# Why can all 4-momenta of fixed length square be constructed by applying a Lorentz transform on a "standard" 4-momentum?

In the subsection on 'One particle States' of Weinberg [1996], he says:

Note that the only functions of $$p^\mu$$ that are left invariant by all proper orthochronous Lorentz transformations $$\Lambda$$, are the invariant square $$p^2 =\eta_{\mu\upsilon} p^\mu p^\upsilon$$, and for $$p^2\leq 0$$ ,also the sign of $$p^0$$, Hence, for each value of $$p^2$$, and (for $$p^2 \leq 0$$) each sign of $$p^0$$, we can choose a `standard' four-momentum, say $$k^\mu$$, and express any $$p^\mu$$ of this class as $$p^\mu = L^\mu_{~\upsilon}(p)k^\upsilon \tag{1}$$ where $$L(p)$$, is some standard Lorentz transformation that depends on $$p^\mu$$, and also implicitly on our choice of the standard $$k^\mu$$.

I don't understand why equation (1) should be true for any $$p^\mu$$ with a given value of $$p^2$$ and (if $$p^2\leq 0$$) each sign of $$p^0$$.

Maybe it's useful to think it through in reverse? If you've got a 4-vector $$p$$, you can always try to put it in some standard form. For example: If $$p^2 \neq 0$$, you can boost to zero out the 3-momentum part, and you end up with a vector of the form $$k = (m,0,0,0)$$. If $$\Lambda$$ is the boosting Lorentz transform, then $$k = \Lambda p$$, so $$p = \Lambda^{-1}k$$. $$\Lambda$$ certainly depends on $$p$$, so it makes sense to write $$p = L(p)k$$. When $$p^2 = 0$$, you can't ever get to the particle's rest frame, but you can at least standardize to $$k = (E,E,0,0)$$.

We note that for each class, if the assertion in the book is true for a particular choice of $$k^\mu$$, then the assertion is true for arbitrary choice of standard momentum. This can be seen from the following:

Let $$p'^\mu$$ is standard momentum for which the assertion is true. Then for any other member of the class $$p^\mu= L'(p)^\mu_{~\upsilon} p'^\upsilon$$

now, if we take any other standard momentum $$k^\mu$$, we have the following equation from the assertion of the book which is true for $$p$$ we have assumed:

$$k=\Lambda p$$ combining the last two equations, we have that $$p^\mu= (L'(p)\Lambda^{-1})^\mu_{~\upsilon} k^\upsilon$$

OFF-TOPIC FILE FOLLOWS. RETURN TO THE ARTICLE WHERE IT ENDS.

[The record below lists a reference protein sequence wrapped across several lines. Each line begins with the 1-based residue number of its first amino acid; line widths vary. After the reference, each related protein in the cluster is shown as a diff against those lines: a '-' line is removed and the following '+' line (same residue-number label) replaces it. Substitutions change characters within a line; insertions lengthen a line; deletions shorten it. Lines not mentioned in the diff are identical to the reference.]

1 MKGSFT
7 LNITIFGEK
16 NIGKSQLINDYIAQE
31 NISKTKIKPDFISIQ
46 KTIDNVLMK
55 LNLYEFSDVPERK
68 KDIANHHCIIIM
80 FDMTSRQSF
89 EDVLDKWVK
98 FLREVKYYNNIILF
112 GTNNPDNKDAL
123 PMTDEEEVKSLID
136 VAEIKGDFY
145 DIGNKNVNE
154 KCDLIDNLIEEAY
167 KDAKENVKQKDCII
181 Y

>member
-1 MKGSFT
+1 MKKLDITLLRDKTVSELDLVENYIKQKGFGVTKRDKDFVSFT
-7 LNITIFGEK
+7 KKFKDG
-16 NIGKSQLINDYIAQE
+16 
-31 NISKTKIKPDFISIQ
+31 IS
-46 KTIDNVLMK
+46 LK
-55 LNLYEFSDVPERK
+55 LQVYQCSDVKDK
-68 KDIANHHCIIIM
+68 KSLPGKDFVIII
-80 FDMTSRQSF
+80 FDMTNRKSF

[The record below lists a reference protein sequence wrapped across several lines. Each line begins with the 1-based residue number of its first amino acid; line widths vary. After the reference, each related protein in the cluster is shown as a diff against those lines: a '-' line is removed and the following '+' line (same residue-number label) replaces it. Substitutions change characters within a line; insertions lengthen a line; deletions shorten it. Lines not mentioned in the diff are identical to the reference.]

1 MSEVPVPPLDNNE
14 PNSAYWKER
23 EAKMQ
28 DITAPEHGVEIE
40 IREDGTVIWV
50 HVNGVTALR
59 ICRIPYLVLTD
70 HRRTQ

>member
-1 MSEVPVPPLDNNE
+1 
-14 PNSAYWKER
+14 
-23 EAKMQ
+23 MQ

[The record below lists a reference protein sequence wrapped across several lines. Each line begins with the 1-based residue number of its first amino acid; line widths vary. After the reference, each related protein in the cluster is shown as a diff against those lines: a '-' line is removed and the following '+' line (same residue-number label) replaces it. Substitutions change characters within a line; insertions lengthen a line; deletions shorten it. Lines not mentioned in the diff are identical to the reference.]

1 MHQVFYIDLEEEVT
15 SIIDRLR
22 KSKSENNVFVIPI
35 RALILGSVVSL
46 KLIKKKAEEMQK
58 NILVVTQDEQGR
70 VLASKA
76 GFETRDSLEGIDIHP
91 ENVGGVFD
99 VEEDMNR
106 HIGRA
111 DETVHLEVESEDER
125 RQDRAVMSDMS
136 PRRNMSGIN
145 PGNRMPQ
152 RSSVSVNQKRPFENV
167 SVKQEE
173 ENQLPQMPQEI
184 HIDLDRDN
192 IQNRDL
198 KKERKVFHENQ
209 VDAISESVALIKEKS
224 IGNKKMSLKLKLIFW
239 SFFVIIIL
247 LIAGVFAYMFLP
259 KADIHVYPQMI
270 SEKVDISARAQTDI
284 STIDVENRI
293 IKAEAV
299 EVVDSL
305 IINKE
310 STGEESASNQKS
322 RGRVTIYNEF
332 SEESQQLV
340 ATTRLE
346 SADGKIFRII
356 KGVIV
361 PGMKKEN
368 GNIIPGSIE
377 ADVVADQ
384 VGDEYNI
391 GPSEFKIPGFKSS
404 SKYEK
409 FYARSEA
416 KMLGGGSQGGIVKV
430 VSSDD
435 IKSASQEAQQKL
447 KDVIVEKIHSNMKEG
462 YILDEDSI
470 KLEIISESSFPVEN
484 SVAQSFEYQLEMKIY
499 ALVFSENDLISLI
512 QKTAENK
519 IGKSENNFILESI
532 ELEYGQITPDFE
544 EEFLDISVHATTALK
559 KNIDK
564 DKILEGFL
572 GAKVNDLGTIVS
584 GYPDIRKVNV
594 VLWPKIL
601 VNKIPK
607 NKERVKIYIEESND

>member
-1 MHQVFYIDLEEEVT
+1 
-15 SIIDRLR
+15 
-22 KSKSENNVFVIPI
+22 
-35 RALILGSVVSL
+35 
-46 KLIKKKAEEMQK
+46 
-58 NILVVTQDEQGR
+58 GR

and we know that $$(L'(p)\Lambda^{-1})$$ is a Lorentz Transformation, proving the assertion for arbitrary $$k$$

We ,therefore, will prove the assertion only for particular choice of the standard momentum. Now, in each class $$L(p)$$ can be written in the form with suitable choice of $$k^\mu$$ (Assume that the $$p$$ is arbitrary element in the class):

$$L(p) =R_z(\phi)R_y(\theta)L_z(\zeta) \tag{1} \label{1}$$

where $$R_z(\phi),R_y(\theta),L_z(\zeta)$$ are respectively a rotation in the $$z$$ direction, rotation in the $$y$$ direction, boost in the $$z$$ direction with $$\phi, \theta$$ being respectively azimuthal angle, polar angle of the vector $$(p^1,p^2,p^3)$$, and the value of $$\zeta$$ is collected in the table below.

(I am using the same metric as Weinberg [1996], for the length of the vector $$\mathbf{P}$$ the notation $$\mathbf{P}^2$$ and M is a positive number with the properties mentioned in the table)

In the table below, I am writing down the choice of $$k^\mu$$ and $$\zeta$$ mentioned above for each class:

The Class Standard $$k^\mu$$ Note
$$\mathbf{P}^2 < 0$$ and $$P^0 <0$$ $$(-M,0,0,0)$$ here $$M = \sqrt{-\mathbf{P}^2}$$ and $$\sinh \zeta=\frac{\sqrt{(p^1)^2+(p^2)^2+(p^3)^2}}{-M}$$
$$\mathbf{P}^2 < 0$$ and $$P^0 >0$$ $$(M,0,0,0)$$ here $$M = \sqrt{-\mathbf{P}^2}$$ and $$\sinh \zeta =\frac{\sqrt{(p^1)^2+(p^2)^2+(p^3)^2}}{M}$$
$$\mathbf{P}^2 =0$$ and $$P^0 >0$$ $$(\omega,0,0,\omega)$$ $$\omega$$ any positive number and $$p^0= \omega e^\zeta$$
$$\mathbf{P}^2 =0$$ and $$P^0 <0$$ $$(-\omega,0,0,\omega)$$ $$\omega$$ any positive number and $$p^0= -\omega e^{-\zeta}$$
$$\mathbf{P}^2 > 0$$ $$(0,0,0,M)$$ here $$M = \sqrt{\mathbf{P}^2}$$ and $$\sinh \zeta=\frac{p^0}{N}$$

using the above values and equation \eqref{1}, it is trivial to prove that for any choice of $$p$$ in each class: $$p^\mu = L(p)^\mu_{~\upsilon} k^\upsilon$$